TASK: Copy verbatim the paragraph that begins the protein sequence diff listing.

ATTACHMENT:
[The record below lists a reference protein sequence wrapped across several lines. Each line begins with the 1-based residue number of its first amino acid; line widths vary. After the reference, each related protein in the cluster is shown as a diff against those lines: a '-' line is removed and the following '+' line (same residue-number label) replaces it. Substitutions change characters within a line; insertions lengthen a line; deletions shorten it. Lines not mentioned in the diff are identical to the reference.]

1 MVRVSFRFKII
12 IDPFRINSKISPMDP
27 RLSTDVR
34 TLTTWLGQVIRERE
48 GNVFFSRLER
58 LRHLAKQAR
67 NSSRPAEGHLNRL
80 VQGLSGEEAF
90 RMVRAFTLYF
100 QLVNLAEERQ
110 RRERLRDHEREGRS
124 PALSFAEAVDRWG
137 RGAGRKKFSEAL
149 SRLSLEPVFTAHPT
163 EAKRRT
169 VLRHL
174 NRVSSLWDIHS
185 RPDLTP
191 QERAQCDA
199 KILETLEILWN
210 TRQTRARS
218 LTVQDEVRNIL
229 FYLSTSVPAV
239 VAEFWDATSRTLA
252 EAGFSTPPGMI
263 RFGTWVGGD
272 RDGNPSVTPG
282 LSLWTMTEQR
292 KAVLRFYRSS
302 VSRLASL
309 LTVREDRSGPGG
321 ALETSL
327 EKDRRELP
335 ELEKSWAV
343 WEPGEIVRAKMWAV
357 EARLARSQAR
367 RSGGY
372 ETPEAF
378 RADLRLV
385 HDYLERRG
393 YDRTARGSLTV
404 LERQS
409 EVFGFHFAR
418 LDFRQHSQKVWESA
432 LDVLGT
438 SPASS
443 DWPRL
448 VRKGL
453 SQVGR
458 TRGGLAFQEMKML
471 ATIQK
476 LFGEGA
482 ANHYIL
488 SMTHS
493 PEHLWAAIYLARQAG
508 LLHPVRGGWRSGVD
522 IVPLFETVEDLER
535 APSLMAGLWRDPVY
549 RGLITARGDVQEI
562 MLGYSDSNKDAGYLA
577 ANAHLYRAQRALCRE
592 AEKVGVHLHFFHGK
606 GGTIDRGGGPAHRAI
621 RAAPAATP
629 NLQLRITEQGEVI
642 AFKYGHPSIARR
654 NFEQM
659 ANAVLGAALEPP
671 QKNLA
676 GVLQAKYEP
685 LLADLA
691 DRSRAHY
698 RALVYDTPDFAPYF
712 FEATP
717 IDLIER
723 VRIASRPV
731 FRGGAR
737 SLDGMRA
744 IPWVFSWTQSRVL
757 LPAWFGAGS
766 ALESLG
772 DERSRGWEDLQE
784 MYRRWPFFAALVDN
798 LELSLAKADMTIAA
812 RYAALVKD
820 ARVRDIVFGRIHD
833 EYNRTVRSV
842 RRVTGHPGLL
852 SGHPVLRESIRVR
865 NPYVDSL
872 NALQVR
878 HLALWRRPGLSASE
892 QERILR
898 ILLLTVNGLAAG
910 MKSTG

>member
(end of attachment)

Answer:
[The record below lists a reference protein sequence wrapped across several lines. Each line begins with the 1-based residue number of its first amino acid; line widths vary. After the reference, each related protein in the cluster is shown as a diff against those lines: a '-' line is removed and the following '+' line (same residue-number label) replaces it. Substitutions change characters within a line; insertions lengthen a line; deletions shorten it. Lines not mentioned in the diff are identical to the reference.]